• Fine needle aspiration (FNA) biopsy is the removal of tissue or fluid using a thin needle. An FNA is the most common type of biopsy used for salivary gland cancer.
    • Incisional biopsy is the removal of part of a lump or a sample of tissue that doesn’t look normal.
    • Surgery is indicated if cancer cannot be diagnosed from the sample of tissue removed during a FNA biopsy or an incisional biopsy, the mass may be removed and checked for signs of cancer.
  • Computed tomography (CT-scan) is a noninvasive procedure that takes horizontal, or axial, images of the face and sinuses to detect any abnormalities that may not be obvious on an endoscopy of physical examination. This study is very good to characterize the bones of the face and sinuses.
  • Ultrasonography is a diagnostic imaging technique that uses high-frequency sound waves to create an image of the internal organs. This is rarely used for sinonasal malignancies.
  • Magnetic resonance imaging (MRI) is a noninvasive procedure that uses magnetic fields and radio waves to form two-dimensional image of the body. This is a very good imaging modality for soft tissue (skin, muscle, nerves).
  • PET scan (positron emission tomography scan) is an imaging modality that uses a small amount of radioactive glucose (sugar) injected into a vein to produce a three-dimensional image. The PET scanner rotates around the body and makes a picture of where glucose is being used in the body. Malignant tumor cells show up brighter in the picture because they are more active and take up more glucose than normal cells do.

Because sinonasal cancer can be hard to diagnose, patients should ask to have the tissue samples checked by a pathologist who has experience in diagnosing sinonasal cancer. Once a diagnosis is made, the cancer will be staged (to determine the extent of the disease) before a treatment plan is established.

Treatment for Sinonasal Cancer

Patients with sinonasal cancer should have their treatment planned by a team of experts in treating head and neck cancer including Brigham and Women’s Hospital head and neck surgeons and radiation oncologists and Dana-Farber Brigham Cancer Center (DFBCC) medical oncologists.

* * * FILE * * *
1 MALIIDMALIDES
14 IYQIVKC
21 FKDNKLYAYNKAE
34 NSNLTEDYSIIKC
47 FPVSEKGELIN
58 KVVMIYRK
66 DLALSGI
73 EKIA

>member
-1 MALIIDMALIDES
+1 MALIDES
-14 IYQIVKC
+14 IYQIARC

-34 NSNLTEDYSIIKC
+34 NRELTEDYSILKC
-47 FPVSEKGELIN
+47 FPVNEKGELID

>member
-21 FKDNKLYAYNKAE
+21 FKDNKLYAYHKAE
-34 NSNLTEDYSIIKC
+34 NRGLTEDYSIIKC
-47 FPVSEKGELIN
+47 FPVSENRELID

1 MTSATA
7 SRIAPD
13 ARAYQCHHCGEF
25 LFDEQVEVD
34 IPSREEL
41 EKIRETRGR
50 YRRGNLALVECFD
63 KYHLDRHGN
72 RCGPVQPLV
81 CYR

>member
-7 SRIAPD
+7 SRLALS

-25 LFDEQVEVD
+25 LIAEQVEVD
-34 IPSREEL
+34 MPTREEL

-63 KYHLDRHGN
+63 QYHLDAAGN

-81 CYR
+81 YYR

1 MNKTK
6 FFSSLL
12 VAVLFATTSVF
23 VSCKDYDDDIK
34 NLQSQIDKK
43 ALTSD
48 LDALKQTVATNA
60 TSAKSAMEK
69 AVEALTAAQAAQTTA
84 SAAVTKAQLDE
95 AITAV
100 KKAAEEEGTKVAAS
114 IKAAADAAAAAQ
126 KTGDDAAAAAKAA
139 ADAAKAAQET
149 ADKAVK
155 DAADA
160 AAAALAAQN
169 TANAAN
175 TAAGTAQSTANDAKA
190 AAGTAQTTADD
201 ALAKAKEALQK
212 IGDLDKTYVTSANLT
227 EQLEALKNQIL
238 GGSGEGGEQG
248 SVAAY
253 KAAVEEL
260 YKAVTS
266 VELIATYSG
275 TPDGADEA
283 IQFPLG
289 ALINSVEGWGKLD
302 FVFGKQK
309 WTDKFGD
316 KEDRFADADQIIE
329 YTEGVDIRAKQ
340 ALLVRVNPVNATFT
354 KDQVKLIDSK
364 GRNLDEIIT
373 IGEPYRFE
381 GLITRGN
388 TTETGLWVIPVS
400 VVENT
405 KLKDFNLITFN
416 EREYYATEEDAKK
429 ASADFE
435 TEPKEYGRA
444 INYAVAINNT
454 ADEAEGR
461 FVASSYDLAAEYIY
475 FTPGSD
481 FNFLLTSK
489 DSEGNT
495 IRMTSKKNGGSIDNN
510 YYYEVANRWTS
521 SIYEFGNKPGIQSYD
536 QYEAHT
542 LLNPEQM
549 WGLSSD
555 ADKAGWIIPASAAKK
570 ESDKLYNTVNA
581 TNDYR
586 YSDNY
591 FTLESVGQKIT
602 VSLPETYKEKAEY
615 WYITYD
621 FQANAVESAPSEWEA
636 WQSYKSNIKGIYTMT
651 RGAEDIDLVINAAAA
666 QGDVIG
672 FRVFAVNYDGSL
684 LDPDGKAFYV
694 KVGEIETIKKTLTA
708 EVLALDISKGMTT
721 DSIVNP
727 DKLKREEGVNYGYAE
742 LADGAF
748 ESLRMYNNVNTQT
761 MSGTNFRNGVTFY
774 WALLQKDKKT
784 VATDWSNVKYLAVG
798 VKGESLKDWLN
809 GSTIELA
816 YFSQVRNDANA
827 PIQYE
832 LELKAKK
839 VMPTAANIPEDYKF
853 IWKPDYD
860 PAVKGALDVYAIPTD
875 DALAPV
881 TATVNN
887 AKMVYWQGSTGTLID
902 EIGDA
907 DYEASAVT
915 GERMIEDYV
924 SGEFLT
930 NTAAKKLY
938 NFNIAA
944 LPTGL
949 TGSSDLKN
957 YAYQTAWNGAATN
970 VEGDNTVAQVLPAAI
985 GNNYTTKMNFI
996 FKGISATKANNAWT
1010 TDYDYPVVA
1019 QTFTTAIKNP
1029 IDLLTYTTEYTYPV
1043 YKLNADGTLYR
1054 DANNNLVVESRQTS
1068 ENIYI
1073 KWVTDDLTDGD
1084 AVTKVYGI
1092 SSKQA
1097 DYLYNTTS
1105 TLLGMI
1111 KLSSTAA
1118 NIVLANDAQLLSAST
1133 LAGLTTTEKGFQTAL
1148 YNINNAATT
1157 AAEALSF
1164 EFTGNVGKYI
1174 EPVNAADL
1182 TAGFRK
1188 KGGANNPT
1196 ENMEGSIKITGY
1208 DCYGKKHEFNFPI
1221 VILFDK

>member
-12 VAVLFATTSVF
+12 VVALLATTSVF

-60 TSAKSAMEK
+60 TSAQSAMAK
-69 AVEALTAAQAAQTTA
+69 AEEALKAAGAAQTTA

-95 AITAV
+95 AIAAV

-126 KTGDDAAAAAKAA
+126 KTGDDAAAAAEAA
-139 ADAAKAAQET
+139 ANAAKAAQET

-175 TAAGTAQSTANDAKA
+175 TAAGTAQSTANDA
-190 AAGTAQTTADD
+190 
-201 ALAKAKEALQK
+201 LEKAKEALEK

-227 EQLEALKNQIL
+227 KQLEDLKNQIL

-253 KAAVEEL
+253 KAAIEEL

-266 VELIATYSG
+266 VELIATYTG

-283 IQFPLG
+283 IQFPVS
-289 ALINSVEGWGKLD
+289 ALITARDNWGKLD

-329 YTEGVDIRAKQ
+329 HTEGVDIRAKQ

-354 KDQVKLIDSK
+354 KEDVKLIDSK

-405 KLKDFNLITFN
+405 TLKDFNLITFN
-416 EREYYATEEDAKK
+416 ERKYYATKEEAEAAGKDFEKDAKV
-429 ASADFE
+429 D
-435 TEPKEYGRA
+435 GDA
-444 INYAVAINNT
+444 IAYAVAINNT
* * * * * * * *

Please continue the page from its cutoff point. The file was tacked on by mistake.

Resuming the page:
Treatment may include:

  • Surgery is the main treatment for sinonasal tumors. The surgeon will remove the cancer and some of the healthy tissue around the cancer. The type of surgery will depend on the size and spread of the tumor and surgeon preference. Approaches can be external or endoscopic. In some instances, removal of sinonasal tumors can leave patients with facial disfigurement and speech and swallowing difficulties. Reconstructive surgery is often done to help with these problems, usually using tissue from elsewhere in the body.
  • Radiation therapy uses high-energy rays that damage cancer cells and halts the spread of cancer. Radiation therapy is very localized, aimed at only the area where the cancer is present. Radiation therapy may be administered externally with a machine, or internally with radioactive materials.
  • Chemotherapy uses medications that go throughout the entire body to kill cancer cells. Chemotherapy has the ability to interfere with the cancer cell's replication. Chemotherapy may be used in combination with surgery and radiation therapy.
What You Should Expect

A Brigham and Women’s Hospital otolaryngologist will begin with a complete evaluation and assessment of your specific condition. As part of the assessment, we will establish which treatment is indicated. A customized treatment plan will be established and you will work with the appropriate services.

Careful monitoring and the involvement of an experienced otolaryngologist are important to the successful outcome for patients with ear, nose and throat disorders and conditions.

If you are having surgery or a procedure, you will likely be scheduled for a visit to the Weiner Center for Preoperative Evaluation for pre-operative information and tests.

If surgery is needed, you will be taken care of in the operating room by an experienced otolaryngology surgeon. After surgery, you will go to the post-surgical care unit where you will receive comprehensive care by an experienced medical and nursing staff.

Multidisciplinary Care

Brigham and Women’s Faulkner Hospital provides a multidisciplinary approach to patient care by collaborating with colleagues who have extensive experience in diagnosing and treating ear, nose and throat disorders and conditions. In addition, patients have full access to Brigham and Women's Hospital's world-renowned academic medical community, with its diverse specialists, and state-of-the-art facilities.

When surgery is necessary, our board-certified surgeons offer extensive surgical experience, performing thousands of operations per year. Our otolaryngologists are faculty members at Harvard Medical School and active researchers who continually seek causes and investigate treatments for conditions and diseases affecting the ear, nose and throat.

Brigham and Women's Faulkner Hospital